At first glance, Ernest Becker's Denial of Death looks like a self-help book for dealing with the grieving process. However, it is actually much more philosophical than that. From Soren Kierkegaard to Sigmund Freud, Becker appropriates his historical breakdown of philosophy and psychoanalysis to better understand human anxiety in response to mortality. Even though his profession was cultural anthropology, Becker's work has had a profound impact in social psychology theories. The Denial of Death is controversial to some people because it brushes sides with nihilism. This is because he directly challenges established socially accepted ideologies in religion and politics.
Written by then 13-year-old Naoki, The Reason I Jump is a wonderful collection that answers the never-ending slew of questions regarding autism. Naoki has autism; he has a hard time communicating and every day social situations make him nervous and frustrated. But his language isn’t stunted. He’s intelligent, charming, and driven to achieve his goals and dreams. Inspired to educate the world on the mystery of the autistic brain, Naoki wrote this book, answering questions like “why do you talk so loud?”, “why don’t you make eye contact?” and, yes, even “why do you jump?”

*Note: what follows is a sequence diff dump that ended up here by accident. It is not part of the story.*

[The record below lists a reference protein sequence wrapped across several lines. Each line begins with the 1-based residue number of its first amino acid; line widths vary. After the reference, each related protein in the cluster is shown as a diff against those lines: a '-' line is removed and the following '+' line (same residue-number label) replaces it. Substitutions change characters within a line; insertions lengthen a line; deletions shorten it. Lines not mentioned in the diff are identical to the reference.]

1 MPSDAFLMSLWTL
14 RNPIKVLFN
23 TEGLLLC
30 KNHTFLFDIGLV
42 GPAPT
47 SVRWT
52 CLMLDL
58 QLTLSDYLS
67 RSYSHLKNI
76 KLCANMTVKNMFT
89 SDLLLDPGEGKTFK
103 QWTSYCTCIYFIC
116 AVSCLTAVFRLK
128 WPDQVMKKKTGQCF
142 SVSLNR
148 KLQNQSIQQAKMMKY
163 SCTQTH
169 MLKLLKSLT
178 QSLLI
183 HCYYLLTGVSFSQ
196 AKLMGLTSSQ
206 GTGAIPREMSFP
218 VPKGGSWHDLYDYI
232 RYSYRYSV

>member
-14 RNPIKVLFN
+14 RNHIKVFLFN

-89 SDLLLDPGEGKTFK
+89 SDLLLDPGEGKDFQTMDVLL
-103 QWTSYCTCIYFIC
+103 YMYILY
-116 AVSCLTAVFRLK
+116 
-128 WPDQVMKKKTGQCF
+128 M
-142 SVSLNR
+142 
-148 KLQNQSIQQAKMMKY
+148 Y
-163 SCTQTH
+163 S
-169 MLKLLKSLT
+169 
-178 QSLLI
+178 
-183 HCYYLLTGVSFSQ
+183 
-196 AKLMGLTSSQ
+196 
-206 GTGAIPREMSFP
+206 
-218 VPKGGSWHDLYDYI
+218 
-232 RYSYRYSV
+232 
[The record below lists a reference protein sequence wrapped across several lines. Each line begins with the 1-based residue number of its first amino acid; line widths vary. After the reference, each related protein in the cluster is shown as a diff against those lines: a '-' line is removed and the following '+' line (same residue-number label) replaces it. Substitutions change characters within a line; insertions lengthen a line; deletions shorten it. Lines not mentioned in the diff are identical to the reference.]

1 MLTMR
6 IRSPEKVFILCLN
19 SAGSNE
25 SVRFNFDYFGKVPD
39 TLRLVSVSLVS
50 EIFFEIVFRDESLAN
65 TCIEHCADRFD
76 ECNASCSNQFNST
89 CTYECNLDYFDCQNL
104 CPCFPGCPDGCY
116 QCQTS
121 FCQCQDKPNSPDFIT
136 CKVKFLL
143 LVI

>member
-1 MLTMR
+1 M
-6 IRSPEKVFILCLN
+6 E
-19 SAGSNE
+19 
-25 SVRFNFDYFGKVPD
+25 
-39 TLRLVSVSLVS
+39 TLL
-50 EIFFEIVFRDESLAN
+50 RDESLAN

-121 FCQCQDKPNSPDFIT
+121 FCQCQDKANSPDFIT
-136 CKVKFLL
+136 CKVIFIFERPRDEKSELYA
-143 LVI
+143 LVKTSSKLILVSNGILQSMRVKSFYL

In his popular 2011 work, The Better Angels of Our Nature, Steven Pinker argued that violence has declined over the course of human history and he sought to explain why. Expanding on that claim in Enlightenment Now, Pinker—an experimental psychologist and Harvard professor—contends that human life today is better than it’s ever been. This may seem counter-intuitive in an age of conflict, climate change, resource depletion, and renewed authoritarian populism. But Pinker argues that pessimism about where we’re headed and cynicism about our institutions aren’t warranted. He compiles an enormous amount of data—and presents dozens of charts and graphs—in making the case that we’re living longer, healthier, better educated, more prosperous, and more fulfilling lives. As for such major threats as overpopulation, terrorism, or potential nuclear war, Pinker suggests viewing them not with dread and fear but with determination as problems to be solved. And he advocates holding fast to Enlightenment values of reason, science, and humanism.